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Polls often find strong support for electoral reforms, but when it comes to referendums, voters have stuck to the familiar status quo.Graham Hughes/The Canadian Press

The Conservatives have called for any major electoral reforms to be put to a referendum, so now all major parties have a position. And although they insist they stand for principle, each backs the system that favours its party – or at least, the system that would have helped its party in the past.

Both the NDP's Thomas Mulcair and Liberal Leader Justin Trudeau have pledged to abolish the current first-past-the-post system. Now Pierre Poilievre, the Minister Responsible for Democratic Reform, has given the Conservatives' reply: They promise a law requiring a referendum on any such change. They not only want to keep the current system, they want to make it harder to change.

In legislative terms, it means little. A future government could brush the referendum requirement away with a clause inserted in an electoral-reform bill. But politically, it raises a question any reformer must answer: Why not let the people decide?

Mr. Poilievre didn't seem quite as sensitive to process when he pushed the Conservative government's controversial Fair Elections Act through the Commons last year. But it's hard to argue with a plebiscite on voting.

It may also be an effective obstacle to change. Polls often find strong support for reforms, but when it comes to referendums – there have been four at the provincial level – they have stuck to the familiar status quo.

And no wonder the Conservatives want to create obstacles. The reforms their opponents propose would make it harder for them to wield power. Proportional representation tends to bring minority parliaments, suggesting they'd need support from their left. The preferential ballot tends to favour centrist parties, such as the Liberals. All of the parties have principles that have grown from their self-interest.

The New Democrats have proposed mixed-member proportional representation, which is supposed to make a party's share of the seats in the Commons turn out closer to its share of the popular vote. In other words, if you get 40 per cent of the vote, you should get roughly 40 per cent of the seats. (It is a double-vote system. Voters get two ballots each, and use one to vote for a local MP, and the other to pick a party in a regional election; MPs in each region are then allotted according to the share each party gets in that second-ballot vote.)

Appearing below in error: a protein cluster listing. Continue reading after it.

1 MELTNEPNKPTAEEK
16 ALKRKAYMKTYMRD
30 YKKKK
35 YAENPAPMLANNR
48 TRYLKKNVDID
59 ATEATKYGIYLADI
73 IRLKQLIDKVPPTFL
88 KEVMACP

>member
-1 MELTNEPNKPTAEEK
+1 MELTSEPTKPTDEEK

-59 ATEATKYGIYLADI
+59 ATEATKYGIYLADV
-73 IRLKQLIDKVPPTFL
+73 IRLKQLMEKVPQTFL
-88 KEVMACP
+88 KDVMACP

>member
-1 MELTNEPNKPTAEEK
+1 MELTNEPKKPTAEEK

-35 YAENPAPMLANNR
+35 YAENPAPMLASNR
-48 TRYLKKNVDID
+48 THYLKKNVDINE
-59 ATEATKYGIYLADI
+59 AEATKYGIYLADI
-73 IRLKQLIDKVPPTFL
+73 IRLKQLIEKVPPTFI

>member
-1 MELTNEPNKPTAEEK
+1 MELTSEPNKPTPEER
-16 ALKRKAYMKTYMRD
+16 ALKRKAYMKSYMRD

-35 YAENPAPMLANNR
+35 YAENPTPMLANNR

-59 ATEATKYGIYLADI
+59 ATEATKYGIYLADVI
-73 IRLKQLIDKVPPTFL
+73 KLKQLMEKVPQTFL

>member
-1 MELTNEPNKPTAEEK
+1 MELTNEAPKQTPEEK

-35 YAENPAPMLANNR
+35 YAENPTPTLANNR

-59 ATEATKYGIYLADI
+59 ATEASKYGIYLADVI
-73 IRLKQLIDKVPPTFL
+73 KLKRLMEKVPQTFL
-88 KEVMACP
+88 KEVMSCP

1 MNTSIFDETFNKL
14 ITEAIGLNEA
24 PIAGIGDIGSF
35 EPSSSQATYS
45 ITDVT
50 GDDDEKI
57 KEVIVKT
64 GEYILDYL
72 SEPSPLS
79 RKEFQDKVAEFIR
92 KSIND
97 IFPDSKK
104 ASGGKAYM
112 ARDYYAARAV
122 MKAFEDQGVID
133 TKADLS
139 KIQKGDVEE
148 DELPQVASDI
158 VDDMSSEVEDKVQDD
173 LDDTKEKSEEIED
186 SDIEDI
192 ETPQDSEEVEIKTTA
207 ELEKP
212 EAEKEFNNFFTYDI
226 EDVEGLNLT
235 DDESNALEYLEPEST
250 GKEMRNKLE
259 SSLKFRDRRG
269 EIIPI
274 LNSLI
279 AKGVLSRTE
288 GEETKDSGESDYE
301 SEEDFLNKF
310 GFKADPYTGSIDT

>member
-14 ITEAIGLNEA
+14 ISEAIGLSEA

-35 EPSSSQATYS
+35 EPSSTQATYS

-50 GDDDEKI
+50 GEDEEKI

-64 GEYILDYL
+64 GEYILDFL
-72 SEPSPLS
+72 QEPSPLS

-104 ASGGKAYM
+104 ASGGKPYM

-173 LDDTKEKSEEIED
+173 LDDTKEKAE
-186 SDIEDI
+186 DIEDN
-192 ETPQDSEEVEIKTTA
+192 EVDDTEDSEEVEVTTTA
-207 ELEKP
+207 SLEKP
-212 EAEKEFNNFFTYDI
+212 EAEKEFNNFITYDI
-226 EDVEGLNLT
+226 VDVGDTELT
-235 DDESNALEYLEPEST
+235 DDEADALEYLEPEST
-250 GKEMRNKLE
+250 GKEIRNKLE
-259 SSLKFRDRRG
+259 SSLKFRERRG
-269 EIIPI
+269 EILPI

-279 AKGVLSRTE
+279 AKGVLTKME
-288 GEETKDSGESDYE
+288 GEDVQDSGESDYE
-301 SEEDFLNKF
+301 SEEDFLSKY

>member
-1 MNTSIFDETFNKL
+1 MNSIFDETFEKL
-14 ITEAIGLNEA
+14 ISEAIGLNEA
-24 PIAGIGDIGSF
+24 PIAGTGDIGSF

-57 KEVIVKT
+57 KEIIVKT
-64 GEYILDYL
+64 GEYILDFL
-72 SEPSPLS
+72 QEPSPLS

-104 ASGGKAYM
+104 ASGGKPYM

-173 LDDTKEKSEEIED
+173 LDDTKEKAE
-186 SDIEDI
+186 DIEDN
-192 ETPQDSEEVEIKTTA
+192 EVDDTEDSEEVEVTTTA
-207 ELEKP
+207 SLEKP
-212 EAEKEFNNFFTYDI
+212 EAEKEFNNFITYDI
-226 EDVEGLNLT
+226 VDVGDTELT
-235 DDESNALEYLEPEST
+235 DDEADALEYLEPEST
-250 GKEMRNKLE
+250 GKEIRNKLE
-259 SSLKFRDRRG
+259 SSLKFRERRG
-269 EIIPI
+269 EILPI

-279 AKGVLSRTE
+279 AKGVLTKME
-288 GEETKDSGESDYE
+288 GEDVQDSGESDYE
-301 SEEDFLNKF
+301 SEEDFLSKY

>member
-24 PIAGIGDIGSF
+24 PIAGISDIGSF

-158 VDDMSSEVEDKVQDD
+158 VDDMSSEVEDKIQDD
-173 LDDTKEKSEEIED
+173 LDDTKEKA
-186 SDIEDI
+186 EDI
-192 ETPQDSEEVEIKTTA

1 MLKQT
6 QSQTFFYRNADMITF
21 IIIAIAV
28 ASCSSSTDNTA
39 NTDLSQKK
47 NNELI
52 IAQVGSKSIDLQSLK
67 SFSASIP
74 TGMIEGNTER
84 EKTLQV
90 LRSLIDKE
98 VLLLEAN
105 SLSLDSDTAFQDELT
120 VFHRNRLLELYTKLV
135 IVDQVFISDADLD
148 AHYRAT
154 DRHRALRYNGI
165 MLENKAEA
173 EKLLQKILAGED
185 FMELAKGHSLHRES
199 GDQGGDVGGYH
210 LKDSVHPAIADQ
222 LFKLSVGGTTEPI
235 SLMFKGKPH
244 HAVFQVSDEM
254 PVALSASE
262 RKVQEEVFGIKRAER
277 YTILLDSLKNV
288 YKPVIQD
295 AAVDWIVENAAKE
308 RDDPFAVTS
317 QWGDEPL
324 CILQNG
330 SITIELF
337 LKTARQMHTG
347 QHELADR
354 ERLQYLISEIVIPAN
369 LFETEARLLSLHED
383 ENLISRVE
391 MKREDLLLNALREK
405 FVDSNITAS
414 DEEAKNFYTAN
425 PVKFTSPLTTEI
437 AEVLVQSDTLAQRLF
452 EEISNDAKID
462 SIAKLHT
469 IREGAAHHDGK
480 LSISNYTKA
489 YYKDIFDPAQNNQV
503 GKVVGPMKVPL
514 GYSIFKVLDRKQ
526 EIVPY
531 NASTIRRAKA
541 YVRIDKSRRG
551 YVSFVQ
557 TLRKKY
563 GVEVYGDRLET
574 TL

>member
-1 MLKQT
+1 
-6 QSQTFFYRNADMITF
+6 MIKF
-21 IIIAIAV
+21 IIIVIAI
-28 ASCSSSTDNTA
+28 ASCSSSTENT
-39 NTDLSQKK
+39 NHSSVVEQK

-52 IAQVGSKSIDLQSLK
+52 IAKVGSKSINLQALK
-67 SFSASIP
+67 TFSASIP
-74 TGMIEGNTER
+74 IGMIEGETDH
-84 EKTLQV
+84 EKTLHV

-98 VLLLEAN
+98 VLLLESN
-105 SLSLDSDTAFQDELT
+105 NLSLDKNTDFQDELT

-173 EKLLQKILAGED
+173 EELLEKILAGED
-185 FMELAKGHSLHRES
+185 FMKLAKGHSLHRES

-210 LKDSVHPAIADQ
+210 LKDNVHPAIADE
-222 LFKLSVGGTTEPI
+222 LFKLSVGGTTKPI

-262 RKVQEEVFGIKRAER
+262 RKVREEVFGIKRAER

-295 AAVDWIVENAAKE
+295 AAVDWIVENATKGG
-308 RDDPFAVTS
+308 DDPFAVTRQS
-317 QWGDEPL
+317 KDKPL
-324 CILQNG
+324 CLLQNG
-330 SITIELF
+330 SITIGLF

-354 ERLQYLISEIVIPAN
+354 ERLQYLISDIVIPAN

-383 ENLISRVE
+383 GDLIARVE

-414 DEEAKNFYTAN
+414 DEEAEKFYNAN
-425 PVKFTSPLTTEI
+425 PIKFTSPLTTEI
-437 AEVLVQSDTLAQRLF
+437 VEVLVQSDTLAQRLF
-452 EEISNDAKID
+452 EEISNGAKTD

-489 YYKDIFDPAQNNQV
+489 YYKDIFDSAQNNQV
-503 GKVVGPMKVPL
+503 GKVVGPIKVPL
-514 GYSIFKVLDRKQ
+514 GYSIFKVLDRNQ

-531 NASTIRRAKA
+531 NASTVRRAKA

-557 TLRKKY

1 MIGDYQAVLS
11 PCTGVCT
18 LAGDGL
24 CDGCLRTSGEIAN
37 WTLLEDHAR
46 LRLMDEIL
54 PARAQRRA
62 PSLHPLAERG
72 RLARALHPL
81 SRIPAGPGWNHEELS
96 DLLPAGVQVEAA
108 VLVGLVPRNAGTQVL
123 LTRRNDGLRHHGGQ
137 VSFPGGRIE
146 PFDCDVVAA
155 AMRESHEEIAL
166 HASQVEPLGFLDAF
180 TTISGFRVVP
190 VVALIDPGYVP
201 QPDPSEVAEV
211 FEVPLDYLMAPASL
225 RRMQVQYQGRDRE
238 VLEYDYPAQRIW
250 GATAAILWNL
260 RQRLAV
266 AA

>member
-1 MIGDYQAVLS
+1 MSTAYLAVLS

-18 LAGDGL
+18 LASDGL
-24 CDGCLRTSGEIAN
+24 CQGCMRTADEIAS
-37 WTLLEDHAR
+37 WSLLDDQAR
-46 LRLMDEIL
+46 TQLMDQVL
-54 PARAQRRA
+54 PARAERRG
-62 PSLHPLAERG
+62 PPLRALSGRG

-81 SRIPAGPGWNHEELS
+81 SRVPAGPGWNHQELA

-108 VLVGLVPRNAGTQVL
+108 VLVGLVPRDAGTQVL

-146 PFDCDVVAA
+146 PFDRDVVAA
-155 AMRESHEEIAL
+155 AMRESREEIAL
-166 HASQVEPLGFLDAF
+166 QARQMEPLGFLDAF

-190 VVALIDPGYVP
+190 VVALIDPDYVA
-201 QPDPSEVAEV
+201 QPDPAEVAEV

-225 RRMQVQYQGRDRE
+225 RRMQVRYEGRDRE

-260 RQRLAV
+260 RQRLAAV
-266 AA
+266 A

It shouldn't be a surprise that the NDP likes that. Over its history, it was regularly a third-place party, winning 15 per cent or 20 per cent of the vote, but getting shut out of government. New Democrats felt they deserved the balance of power. Instead, the Liberals would often woo NDP supporters to switch to them so as to beat Conservatives. Under proportional representation, voters would have no such incentive.

Of course, that might be history now. The NDP is the Official Opposition, and running strong in the polls. If the party wins government with first-past-the-post, it would appear to have less to gain from proportional representation.

But the Liberals lean another way. Mr. Trudeau has said he'd have an all-party committee study reforms, but he's often made it clear he leans to a preferential ballot, where voters rank their first and second choices, and if no party wins a majority of first choices, the second choices are added in.

It just so happens that the Liberals tend to be the second choice for supporters of other parties, at least according to polls that have measured that from time to time. They are the party that sells itself as centrist, after all, so supporters of both the Conservatives and the NDP often rank them second. In other words, it's a system where Liberals are likely to win more seats.

But for the Conservatives, both those systems could be disastrous. In recent years, under Stephen Harper, they have succeeded by hardening a core vote of perhaps 35 per cent, and in 2011, won a majority government with less than 40 per cent of the popular vote.

They are the second-choice party for some Liberals, but fewer New Democrats, so they'd probably lose a lot of ground under a preferential ballot. With proportional representation, they find it very hard to win a majority, so they'd need support from a party to their left to form government. Is it any surprise that a government that has used wedge politics to win power in the past doesn't see that as the best system for the future?

The initial version of this column mistakenly referred to a single-transferable ballot, when the electoral reform option Mr. Trudeau has expressed support for is a preferential ballot.

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